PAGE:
Earlier this week I was at Rolls Royce in Derby with the Prime Minister’s Talent and Enterprise Taskforce, for the launch of FutureStory for Derby and the East Midlands. The engineering heritage struck me the moment I entered Derby. As I was on the way to Rolls Royce in the bright yellow Derby taxi, we passed Bombardier – another major manufacturer in the area.
Derby was particularly interesting because of this engineering focus. Not only does it mean that the young people in the region can see companies at the end of their street operating in a global market, but those companies are very closely connected to the schools. There is even one school within the grounds of the huge Rolls Royce campus and naturally they have a great relationship.
The FutureStory website has some really exciting key facts about Derby, including:
• Derby, Leicester and Nottingham are the economic ‘motors’ of the East Midlands – with half the regional population and 45% of the region’s businesses.
• Over the last 25 years manufacturing jobs in the East Midlands have fallen by 40% to 300,000 – and service jobs have risen 86% to almost 1.5 million
• Of the 39,000 Rolls-Royce employees today, 40% are outside the UK
• The East Midlands is Europe’s densest cluster of rail engineering companies – with over230 companies around Derby alone
• Since opening in 1992, Toyota has invested over £1 billion pounds in Burnaston, and has produced nearly 3 million cars in Derby – most for export around the world
• Around 15,000 people in Nottingham work in creative jobs – and the city has around 3,700 students in creative arts and communications
• 25,000 students study at Derby College, which offers special training programmes to almost 1,000 employers across the East Midlands, training over 11,000 employees every year
I don’t think there is another region I have seen during the various FutureStory visits around the UK, where there is such a strong focus on a single type of industry – and one of the things we heard at the event was that Rolls Royce alone employs about 1 in 10 people in Derby. Now add in the other major engineering firms in the area and you have an entire region consumed by engineering.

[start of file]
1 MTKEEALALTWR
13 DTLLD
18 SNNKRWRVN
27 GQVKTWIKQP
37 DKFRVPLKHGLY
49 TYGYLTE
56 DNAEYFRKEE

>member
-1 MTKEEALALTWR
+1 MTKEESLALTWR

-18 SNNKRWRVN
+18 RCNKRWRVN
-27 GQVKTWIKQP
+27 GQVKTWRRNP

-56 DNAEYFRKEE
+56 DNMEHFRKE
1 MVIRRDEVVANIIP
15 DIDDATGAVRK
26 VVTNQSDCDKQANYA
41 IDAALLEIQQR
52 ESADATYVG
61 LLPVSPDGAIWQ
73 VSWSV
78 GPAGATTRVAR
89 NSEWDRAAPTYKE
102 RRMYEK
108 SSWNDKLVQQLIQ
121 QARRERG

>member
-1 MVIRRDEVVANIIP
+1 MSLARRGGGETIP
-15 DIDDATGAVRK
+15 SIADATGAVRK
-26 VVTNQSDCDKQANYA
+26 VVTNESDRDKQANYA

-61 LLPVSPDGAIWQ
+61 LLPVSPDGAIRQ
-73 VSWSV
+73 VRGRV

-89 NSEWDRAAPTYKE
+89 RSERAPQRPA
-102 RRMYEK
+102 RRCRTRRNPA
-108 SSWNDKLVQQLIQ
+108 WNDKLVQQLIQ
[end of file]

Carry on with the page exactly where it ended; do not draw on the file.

But engineering is often seen as dirty, nasty, and smelly; an old-fashioned career choice, and certainly not something for girls to consider ever doing. But as I toured the Rolls Royce facility before the event started, and saw the sheer scale of their contribution to the world of aviation I wondered why my own design and technology teachers had never had the vision to show me a Concorde Olympus engine.
When I was at school, Craft, Design and Technology (CDT as we called it) was all about knocking nails in lumps of wood and learning how to use a lathe. None of us could see any practical career that might come from studying this in any more depth. If I had been taken to Rolls Royce when I was younger, and if I could have connected together the studies at school with engine design for a major firm that exports across the world, then perhaps I wouldn’t have ended up writing about technology.
And that’s really the aim of FutureStory. Companies across Britain are globalising – working in partnership with foreign firms, exporting to new markets. They are at the cutting edge of how the new economy works, because they have to compete or die. Phil Hope MP, the Minister for the East Midlands explains it well in this short video. Schools are just there. And teachers are often the primary source of career advice to young people, unless they have switched on parents or guardians who can also guide them – but not every young person is so lucky.
We need local industries to connect to schools so a virtuous circle can be created. The young people understand the world of work better than they would have done without any exposure to companies. The companies will find more employable young people if they can influence the teachers and schools by building local relationships and demonstrating what is really happening in the world or work today.
I saw a Rolls Royce Merlin I engine at Derby. When I was a kid I used to read comic books that talked about that engine all the time – because of the war stories I was reading, featuring Spitfires and Hurricanes. Imagine if a teacher had captured my imagination back then and foreseen that being able to identify which plane uses which engine could lead to a career in engineering, instead of just being time wasted with my head in comics?